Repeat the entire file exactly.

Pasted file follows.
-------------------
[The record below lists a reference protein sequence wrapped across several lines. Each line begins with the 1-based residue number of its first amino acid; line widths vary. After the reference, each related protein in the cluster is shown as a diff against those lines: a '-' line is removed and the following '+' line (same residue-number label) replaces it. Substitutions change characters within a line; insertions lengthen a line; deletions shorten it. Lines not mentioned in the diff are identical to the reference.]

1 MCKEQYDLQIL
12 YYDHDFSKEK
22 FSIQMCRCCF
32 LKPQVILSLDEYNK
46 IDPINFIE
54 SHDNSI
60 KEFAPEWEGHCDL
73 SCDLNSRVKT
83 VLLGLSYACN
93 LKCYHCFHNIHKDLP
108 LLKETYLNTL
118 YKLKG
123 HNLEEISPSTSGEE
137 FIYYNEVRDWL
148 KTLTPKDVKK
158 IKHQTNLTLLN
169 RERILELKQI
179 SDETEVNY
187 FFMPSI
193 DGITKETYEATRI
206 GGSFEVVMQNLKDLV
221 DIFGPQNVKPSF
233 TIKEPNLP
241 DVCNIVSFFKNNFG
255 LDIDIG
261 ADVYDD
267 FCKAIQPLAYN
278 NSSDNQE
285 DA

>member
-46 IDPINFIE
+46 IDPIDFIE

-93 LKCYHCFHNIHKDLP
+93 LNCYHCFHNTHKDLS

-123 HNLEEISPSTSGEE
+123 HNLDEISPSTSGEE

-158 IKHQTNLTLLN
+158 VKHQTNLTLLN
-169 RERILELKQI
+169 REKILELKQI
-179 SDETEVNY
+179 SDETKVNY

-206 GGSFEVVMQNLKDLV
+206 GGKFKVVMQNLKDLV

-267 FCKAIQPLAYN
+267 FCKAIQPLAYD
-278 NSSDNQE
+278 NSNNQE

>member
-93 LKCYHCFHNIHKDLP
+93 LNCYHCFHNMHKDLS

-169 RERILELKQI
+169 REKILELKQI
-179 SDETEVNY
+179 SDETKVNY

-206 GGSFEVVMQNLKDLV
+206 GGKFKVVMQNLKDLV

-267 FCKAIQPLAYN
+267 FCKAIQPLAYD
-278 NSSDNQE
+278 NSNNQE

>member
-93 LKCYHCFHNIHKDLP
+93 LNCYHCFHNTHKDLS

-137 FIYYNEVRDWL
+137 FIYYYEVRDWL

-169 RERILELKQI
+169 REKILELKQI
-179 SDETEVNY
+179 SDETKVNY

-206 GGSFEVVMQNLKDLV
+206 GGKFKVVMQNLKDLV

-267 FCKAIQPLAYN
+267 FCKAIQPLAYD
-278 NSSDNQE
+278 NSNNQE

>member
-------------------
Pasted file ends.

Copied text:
[The record below lists a reference protein sequence wrapped across several lines. Each line begins with the 1-based residue number of its first amino acid; line widths vary. After the reference, each related protein in the cluster is shown as a diff against those lines: a '-' line is removed and the following '+' line (same residue-number label) replaces it. Substitutions change characters within a line; insertions lengthen a line; deletions shorten it. Lines not mentioned in the diff are identical to the reference.]

1 MCKEQYDLQIL
12 YYDHDFSKEK
22 FSIQMCRCCF
32 LKPQVILSLDEYNK
46 IDPINFIE
54 SHDNSI
60 KEFAPEWEGHCDL
73 SCDLNSRVKT
83 VLLGLSYACN
93 LKCYHCFHNIHKDLP
108 LLKETYLNTL
118 YKLKG
123 HNLEEISPSTSGEE
137 FIYYNEVRDWL
148 KTLTPKDVKK
158 IKHQTNLTLLN
169 RERILELKQI
179 SDETEVNY
187 FFMPSI
193 DGITKETYEATRI
206 GGSFEVVMQNLKDLV
221 DIFGPQNVKPSF
233 TIKEPNLP
241 DVCNIVSFFKNNFG
255 LDIDIG
261 ADVYDD
267 FCKAIQPLAYN
278 NSSDNQE
285 DA

>member
-46 IDPINFIE
+46 IDPIDFIE

-93 LKCYHCFHNIHKDLP
+93 LNCYHCFHNTHKDLS

-123 HNLEEISPSTSGEE
+123 HNLDEISPSTSGEE

-158 IKHQTNLTLLN
+158 VKHQTNLTLLN
-169 RERILELKQI
+169 REKILELKQI
-179 SDETEVNY
+179 SDETKVNY

-206 GGSFEVVMQNLKDLV
+206 GGKFKVVMQNLKDLV

-267 FCKAIQPLAYN
+267 FCKAIQPLAYD
-278 NSSDNQE
+278 NSNNQE

>member
-93 LKCYHCFHNIHKDLP
+93 LNCYHCFHNMHKDLS

-169 RERILELKQI
+169 REKILELKQI
-179 SDETEVNY
+179 SDETKVNY

-206 GGSFEVVMQNLKDLV
+206 GGKFKVVMQNLKDLV

-267 FCKAIQPLAYN
+267 FCKAIQPLAYD
-278 NSSDNQE
+278 NSNNQE

>member
-93 LKCYHCFHNIHKDLP
+93 LNCYHCFHNTHKDLS

-137 FIYYNEVRDWL
+137 FIYYYEVRDWL

-169 RERILELKQI
+169 REKILELKQI
-179 SDETEVNY
+179 SDETKVNY

-206 GGSFEVVMQNLKDLV
+206 GGKFKVVMQNLKDLV

-267 FCKAIQPLAYN
+267 FCKAIQPLAYD
-278 NSSDNQE
+278 NSNNQE

>member